ATLANTIC CITY — The 138-year-old James Candy Co. has filed for Chapter 11 bankruptcy protection for the first time in its history, citing this summer's rainy weather as the final factor after more than a decade of declining Boardwalk visitors and sales. 

"When you have the weather patterns we had this summer — our business was just very affected," said Chief Operating Officer Lisa Glaser Whiteley. "And the cost of doing business doesn't change, except to go up."

James Candy Co. is owned by the Glaser family. It has 11 retail outlets in the mid-Atlantic region, including locations in Atlantic City, Ocean City, Wildwood and Cape May, and has a national wholesale and direct mail-order business. Its brands are James Confections, Fralinger's Salt Water Taffy and Bayard's Chocolate Stores. 

"We have been here a very long time as a family-owned business," Whiteley said. "We have very good relationships in the community and industry and have proactively communicated this situation to many of our vendors, who are continuing to work with us."

She said there will be no changes in operations or product fulfillment during and after the 2018 holiday season.

"The company plans to continue payment of employee wages, benefits, vendors and suppliers in the ordinary course for all goods and services provided on or after the filing date," said a news release from the company.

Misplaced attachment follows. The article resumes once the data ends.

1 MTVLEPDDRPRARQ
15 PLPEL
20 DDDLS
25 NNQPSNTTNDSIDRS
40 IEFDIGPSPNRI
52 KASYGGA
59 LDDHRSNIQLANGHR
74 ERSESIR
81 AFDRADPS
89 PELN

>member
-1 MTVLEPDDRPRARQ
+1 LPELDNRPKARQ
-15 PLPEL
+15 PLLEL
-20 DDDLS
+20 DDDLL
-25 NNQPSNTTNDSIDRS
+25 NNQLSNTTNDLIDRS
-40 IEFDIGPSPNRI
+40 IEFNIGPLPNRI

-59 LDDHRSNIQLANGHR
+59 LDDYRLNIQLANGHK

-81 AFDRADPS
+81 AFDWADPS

Whiteley said most of the company's raw materials suppliers are not local companies.

The spring and summer were both rainy this year, she said, resulting in a sales decline of 11 percent from January to September. That followed a 12 percent sales decline in 2017, she said, for a total of 23 percent in less than two years.

"We decided we wanted to be proactive and manage the situation so we could reorganize and continue to do just what we have done for years," Whiteley said. "As a company we need to makes smart decisions for longevity."

Company President and CEO Frank J. Glaser said the reduction in Atlantic City visitors and Boardwalk foot traffic since 2006 had forced the company to work hard to cut costs. 

"While these efforts made great strides, the plan was not able to deliver the results the company needed," he said in a written statement. He said Chapter 11 protection will enable the company to return to a profitable position.

Contact: 609-272-7219

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Staff Writer

In my first job after college got paid to read the New York Times and summarize articles for an early online data base. First reporting job was with The Daily Record in Parsippany. I have also worked in nonprofits, and have been with The Press since 1990.

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